The creator of Charlie and Lola returns with a new picture book sibling pair. Elmore Green has always been an only child. He has his own room, no one moves his toys around, and no one eats his jelly beans. But suddenly a new baby enters the picture and soon Elmore finds himself sharing a room, unable to leave any of his toys unattended, and no one pays him attention. Perhaps worst of all, his jelly bean collection is licked by his little brother! Just as all seems to be falling apart, Elmore dis [...]

    19. Taneka on said:

      I enjoy my job, especially when I get to choose great quality books for adults and kids to read. This book is quite funny. Elmore starts out as an only child, but one day things change. A new small person was brought into the family and Elmore didn't like "it" taking all of the attention. He didn't like "it" touching his things and he didn't like "it" moving into his room. He told his parents to "take it back where it came from", but to no avail. Soon "it" was following Elmore everywhere and Elm [...]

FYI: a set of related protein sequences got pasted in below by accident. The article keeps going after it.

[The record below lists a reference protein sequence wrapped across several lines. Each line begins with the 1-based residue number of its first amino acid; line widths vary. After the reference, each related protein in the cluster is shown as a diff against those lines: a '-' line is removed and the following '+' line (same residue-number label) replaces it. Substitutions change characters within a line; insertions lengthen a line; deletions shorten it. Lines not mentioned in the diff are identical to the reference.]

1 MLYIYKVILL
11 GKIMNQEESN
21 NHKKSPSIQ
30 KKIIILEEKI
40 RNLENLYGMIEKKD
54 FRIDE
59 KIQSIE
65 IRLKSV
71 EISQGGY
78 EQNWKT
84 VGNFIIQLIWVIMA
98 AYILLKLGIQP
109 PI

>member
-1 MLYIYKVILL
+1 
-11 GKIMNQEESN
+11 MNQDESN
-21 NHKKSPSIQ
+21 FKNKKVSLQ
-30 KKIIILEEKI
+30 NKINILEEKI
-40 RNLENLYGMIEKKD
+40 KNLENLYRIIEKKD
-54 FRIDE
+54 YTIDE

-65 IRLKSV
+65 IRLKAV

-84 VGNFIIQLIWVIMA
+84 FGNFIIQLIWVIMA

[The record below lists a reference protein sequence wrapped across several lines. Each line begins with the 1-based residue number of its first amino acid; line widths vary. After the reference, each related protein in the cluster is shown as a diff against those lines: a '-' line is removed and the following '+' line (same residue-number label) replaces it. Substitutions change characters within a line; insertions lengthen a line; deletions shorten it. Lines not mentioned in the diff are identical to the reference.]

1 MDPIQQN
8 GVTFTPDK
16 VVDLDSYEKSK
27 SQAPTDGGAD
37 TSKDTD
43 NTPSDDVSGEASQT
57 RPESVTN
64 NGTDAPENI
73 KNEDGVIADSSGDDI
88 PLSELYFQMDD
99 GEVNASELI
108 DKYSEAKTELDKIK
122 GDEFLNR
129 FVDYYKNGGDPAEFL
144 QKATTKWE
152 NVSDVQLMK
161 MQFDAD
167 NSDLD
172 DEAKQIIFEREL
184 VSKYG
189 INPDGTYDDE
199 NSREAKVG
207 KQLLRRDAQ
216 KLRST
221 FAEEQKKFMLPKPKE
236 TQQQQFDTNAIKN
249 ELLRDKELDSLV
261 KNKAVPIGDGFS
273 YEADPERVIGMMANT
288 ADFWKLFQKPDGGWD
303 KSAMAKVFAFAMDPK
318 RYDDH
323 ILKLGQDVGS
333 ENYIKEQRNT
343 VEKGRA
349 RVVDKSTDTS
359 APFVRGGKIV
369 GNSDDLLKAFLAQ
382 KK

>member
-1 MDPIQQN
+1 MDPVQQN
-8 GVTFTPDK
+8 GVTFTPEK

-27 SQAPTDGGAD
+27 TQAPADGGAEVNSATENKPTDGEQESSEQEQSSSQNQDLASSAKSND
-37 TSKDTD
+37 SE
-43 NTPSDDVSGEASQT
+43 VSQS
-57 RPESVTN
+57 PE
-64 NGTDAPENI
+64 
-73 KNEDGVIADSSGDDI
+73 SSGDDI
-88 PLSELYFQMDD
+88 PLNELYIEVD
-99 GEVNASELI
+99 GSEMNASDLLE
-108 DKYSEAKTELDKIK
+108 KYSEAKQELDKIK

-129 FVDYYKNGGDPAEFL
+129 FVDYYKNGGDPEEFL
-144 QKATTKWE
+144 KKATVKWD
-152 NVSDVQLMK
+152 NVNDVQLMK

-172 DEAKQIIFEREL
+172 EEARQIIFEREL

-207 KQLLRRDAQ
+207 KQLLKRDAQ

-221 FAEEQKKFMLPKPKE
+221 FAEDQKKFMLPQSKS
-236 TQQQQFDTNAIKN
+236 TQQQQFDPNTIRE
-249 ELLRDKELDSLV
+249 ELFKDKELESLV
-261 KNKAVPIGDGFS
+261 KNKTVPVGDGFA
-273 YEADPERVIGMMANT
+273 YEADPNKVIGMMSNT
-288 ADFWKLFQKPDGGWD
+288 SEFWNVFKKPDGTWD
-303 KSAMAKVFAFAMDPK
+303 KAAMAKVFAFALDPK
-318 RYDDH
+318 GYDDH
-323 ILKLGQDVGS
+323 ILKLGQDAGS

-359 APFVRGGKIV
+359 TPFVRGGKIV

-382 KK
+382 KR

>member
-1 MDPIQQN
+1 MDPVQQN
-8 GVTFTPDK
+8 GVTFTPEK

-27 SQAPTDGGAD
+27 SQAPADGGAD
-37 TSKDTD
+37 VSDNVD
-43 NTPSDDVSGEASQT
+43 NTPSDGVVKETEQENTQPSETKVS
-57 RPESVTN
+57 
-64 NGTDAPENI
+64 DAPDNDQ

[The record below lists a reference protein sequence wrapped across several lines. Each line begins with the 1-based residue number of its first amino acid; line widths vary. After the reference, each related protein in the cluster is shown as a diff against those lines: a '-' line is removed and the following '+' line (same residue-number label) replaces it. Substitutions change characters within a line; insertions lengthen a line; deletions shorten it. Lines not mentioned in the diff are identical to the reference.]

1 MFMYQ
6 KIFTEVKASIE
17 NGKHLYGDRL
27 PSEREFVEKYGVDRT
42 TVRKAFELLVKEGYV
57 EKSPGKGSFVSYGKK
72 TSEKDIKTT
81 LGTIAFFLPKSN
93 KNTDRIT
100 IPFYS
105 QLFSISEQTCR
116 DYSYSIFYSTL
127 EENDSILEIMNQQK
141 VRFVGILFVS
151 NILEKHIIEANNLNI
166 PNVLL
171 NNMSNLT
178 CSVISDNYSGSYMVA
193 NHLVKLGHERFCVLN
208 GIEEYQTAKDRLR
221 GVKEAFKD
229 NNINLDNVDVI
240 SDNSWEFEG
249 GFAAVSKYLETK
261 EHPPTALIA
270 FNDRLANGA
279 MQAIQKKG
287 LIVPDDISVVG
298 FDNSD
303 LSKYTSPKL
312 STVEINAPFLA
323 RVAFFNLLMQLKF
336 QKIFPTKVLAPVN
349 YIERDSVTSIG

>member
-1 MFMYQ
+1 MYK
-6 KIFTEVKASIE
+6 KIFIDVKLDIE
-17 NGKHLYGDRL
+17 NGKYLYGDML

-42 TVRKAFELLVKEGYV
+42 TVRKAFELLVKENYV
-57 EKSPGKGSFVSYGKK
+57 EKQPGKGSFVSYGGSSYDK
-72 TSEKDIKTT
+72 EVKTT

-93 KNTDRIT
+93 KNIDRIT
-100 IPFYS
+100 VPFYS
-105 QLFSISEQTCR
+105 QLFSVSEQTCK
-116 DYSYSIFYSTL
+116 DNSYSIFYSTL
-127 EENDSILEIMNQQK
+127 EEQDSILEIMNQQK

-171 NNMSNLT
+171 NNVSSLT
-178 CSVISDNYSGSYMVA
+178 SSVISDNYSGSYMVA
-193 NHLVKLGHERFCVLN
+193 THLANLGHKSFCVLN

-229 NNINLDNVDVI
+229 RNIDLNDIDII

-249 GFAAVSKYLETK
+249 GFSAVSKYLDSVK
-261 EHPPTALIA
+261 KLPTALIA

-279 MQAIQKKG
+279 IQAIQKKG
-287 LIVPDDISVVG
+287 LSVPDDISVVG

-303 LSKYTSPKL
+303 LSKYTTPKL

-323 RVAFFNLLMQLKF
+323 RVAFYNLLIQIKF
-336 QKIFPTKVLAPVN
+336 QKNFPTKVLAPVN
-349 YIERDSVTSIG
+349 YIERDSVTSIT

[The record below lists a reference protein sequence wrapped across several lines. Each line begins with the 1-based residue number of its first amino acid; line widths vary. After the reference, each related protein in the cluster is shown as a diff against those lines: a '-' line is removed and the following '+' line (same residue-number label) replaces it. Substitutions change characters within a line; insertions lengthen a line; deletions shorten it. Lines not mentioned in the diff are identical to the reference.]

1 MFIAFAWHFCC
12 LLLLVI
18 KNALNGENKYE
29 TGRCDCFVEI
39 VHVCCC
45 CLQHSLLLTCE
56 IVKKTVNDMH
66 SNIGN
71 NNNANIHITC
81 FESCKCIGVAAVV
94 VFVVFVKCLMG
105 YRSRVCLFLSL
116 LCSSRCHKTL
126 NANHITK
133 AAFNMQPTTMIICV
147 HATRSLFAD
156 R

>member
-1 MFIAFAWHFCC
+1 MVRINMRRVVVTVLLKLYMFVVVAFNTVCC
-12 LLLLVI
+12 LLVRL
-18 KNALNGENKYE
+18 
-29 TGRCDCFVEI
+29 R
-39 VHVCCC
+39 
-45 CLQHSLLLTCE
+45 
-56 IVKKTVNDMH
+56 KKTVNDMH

20. Adrielle on said:

      Child's illustrations are as charming as ever, but I didn't find the story to be so.Elmer is an only child who resists his new brother's inclusion in the family. The younger sibling is referred to as "it" from Elmer's perspective for most of the story, which covers two or three years of life. Elmer spends the book refusing to include or engage with "someone small" and, indeed, he does not learn to appreciate the new small person until that small person is no longer so very small at all. It's not [...]

    21. Mississippi Library Commission on said:

      This picture book is just about perfect. Is it engaging and insightful about how kids deal with a new sibling? Yep, it certainly is. Is there a portrayal of a loving and normal African-American family? Definitely, and it's not overbearing or condescending in any way. Are there bright, cheerful illustrations that suck you right into the story? Undoubtedly, and now we want to line up our jelly beans! Seriously though, we're going to be recommending this one twenty years from now. Excellent stuff.

    22. The Book Maven on said:

      Okay, since I am the youngest of three, perhaps I never would have been the target audience for this book about what happens when a young boy is confronted with the reality of a new sibling. Nonetheless, I was charmed by the story about Elmore, who slowly learns to navigate the world of a younger sibling (cleverly referred to, throughout most of the book, as "It"). You get the sense that adults are present, but that it's up to Elmore to figure out how best to cope with--and ultimately benefit fr [...]

    23. Kelsey on said: